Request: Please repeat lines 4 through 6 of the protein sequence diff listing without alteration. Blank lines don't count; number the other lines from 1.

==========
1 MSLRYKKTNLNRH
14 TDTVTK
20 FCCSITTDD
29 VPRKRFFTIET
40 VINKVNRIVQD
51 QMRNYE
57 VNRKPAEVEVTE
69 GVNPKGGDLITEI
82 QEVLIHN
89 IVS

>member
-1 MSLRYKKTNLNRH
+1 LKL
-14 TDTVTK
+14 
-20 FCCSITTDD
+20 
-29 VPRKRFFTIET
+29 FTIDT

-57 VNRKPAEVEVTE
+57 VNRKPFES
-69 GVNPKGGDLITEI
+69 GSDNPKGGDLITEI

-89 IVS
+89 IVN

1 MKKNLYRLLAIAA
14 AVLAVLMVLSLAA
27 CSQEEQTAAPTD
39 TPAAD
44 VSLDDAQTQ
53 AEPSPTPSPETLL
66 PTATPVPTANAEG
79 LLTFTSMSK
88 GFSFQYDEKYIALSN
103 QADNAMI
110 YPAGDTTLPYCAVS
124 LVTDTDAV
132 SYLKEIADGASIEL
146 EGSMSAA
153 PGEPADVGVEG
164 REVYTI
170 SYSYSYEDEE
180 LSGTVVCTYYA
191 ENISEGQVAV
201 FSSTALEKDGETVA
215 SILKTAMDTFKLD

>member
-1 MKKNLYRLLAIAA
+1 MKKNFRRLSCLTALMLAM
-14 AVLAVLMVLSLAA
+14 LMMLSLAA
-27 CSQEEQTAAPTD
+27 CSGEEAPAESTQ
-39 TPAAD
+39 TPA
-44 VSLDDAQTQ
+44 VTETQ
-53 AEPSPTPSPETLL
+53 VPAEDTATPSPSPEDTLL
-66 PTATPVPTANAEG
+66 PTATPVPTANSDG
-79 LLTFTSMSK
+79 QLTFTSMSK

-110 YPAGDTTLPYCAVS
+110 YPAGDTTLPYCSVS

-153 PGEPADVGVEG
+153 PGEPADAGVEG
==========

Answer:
29 VPRKRFFTIET
40 VINKVNRIVQD
51 QMRNYE